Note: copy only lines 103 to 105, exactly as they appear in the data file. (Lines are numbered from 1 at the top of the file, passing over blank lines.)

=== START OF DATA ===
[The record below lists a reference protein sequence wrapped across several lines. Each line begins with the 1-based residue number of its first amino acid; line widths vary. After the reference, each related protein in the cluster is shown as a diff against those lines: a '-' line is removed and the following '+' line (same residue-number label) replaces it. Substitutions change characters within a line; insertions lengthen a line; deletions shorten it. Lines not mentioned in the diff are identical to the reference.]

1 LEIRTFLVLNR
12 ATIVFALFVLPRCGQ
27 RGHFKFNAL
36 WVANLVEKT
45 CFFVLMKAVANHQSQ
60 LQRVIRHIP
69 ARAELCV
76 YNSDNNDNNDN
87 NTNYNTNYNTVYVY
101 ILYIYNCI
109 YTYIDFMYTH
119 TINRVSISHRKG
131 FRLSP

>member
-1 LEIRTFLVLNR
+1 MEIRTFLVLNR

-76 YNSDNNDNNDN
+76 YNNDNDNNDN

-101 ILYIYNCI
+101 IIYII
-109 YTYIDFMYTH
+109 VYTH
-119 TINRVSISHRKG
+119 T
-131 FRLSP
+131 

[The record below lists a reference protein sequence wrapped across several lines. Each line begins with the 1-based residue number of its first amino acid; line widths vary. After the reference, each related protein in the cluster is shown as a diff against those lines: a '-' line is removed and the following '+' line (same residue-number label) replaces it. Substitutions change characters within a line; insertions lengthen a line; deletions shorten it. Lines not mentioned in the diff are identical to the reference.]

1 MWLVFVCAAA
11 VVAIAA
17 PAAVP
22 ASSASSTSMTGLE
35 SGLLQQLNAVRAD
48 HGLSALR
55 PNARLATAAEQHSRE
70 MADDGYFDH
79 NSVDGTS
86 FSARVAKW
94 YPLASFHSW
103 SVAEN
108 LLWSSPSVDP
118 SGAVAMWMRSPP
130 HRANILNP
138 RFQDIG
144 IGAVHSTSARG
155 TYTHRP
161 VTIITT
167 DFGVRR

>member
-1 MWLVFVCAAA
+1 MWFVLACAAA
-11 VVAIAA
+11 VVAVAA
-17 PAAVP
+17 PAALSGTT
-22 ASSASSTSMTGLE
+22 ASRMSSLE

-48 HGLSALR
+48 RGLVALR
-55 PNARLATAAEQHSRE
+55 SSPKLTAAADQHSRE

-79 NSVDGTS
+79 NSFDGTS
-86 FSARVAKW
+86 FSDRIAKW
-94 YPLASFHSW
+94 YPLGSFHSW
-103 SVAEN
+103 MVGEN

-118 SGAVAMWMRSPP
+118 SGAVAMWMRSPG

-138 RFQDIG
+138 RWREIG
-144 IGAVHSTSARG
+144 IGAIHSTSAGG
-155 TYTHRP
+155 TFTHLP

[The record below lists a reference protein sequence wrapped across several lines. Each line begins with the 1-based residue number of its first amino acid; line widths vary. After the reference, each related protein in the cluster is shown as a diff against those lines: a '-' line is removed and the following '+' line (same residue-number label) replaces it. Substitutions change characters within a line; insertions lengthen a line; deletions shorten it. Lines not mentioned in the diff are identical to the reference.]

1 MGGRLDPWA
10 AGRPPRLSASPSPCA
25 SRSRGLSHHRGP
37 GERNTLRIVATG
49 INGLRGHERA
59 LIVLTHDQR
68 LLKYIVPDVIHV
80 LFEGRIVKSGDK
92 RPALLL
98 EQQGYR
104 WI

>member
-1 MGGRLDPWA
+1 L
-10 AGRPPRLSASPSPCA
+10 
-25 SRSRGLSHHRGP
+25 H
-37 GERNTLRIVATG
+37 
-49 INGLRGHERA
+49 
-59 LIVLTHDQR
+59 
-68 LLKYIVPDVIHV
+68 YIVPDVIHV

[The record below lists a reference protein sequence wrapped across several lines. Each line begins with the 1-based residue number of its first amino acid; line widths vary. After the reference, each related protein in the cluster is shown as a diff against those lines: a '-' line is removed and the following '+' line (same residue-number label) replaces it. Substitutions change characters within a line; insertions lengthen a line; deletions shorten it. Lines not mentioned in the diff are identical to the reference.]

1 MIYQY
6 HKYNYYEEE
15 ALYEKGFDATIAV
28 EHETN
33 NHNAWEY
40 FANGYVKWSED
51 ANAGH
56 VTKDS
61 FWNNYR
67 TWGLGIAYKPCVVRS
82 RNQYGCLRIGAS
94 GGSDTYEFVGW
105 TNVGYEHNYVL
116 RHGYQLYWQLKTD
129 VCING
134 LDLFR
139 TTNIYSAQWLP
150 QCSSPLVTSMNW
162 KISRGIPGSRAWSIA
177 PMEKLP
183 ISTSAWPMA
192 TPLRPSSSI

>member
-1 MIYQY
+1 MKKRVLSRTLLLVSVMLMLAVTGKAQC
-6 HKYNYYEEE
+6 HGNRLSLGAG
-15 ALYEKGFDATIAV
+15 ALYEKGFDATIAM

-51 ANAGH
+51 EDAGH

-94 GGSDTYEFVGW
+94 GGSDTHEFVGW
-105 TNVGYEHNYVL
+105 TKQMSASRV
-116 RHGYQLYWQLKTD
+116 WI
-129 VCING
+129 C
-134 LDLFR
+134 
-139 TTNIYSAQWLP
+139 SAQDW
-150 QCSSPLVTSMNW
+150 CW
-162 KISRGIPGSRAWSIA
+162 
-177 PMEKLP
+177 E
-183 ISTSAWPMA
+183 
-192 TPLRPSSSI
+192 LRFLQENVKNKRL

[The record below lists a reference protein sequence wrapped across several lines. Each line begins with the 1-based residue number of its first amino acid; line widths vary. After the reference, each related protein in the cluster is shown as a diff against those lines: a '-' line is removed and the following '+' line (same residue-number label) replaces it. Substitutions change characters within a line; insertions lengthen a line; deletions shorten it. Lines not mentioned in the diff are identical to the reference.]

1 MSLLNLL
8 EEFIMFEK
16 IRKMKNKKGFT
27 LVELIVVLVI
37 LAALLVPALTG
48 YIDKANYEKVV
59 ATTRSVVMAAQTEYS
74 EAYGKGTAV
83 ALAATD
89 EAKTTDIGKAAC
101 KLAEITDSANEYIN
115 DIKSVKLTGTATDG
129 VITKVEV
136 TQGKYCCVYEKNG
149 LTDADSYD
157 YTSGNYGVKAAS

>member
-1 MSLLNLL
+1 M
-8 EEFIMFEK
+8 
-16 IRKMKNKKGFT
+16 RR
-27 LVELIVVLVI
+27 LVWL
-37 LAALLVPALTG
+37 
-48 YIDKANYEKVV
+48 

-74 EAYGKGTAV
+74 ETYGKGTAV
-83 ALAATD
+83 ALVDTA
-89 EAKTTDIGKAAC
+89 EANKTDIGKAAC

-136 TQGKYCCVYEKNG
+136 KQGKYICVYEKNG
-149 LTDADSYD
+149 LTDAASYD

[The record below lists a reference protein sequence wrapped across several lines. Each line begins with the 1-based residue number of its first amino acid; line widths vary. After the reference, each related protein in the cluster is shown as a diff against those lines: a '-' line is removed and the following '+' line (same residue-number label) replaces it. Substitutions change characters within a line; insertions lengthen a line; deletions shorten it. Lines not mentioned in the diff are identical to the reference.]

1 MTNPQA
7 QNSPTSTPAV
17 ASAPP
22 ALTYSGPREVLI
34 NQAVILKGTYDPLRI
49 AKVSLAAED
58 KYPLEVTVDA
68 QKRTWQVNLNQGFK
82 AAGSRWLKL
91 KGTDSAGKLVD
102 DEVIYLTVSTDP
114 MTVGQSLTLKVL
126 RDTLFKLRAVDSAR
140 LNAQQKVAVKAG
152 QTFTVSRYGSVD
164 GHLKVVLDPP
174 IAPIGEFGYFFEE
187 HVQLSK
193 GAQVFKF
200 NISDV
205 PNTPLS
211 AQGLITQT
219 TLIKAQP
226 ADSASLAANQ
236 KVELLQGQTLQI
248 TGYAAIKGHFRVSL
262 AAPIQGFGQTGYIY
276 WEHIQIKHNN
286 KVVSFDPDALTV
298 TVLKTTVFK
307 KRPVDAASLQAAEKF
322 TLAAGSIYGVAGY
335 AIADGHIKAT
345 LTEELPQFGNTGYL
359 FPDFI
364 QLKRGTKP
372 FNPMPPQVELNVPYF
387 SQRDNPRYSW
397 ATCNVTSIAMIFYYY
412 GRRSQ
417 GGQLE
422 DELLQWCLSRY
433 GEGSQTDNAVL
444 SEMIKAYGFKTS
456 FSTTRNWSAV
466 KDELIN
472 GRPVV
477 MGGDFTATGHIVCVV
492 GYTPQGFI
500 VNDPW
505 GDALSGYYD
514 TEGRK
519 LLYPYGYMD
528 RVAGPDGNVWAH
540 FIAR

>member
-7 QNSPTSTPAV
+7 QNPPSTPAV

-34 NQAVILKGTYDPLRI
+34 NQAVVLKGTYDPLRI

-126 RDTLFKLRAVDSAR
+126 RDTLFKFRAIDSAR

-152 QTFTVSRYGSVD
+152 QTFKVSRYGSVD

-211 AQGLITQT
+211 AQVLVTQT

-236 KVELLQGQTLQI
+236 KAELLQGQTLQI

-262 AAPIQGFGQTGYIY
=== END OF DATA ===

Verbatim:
-68 LLKYIVPDVIHV
+68 YIVPDVIHV

[The record below lists a reference protein sequence wrapped across several lines. Each line begins with the 1-based residue number of its first amino acid; line widths vary. After the reference, each related protein in the cluster is shown as a diff against those lines: a '-' line is removed and the following '+' line (same residue-number label) replaces it. Substitutions change characters within a line; insertions lengthen a line; deletions shorten it. Lines not mentioned in the diff are identical to the reference.]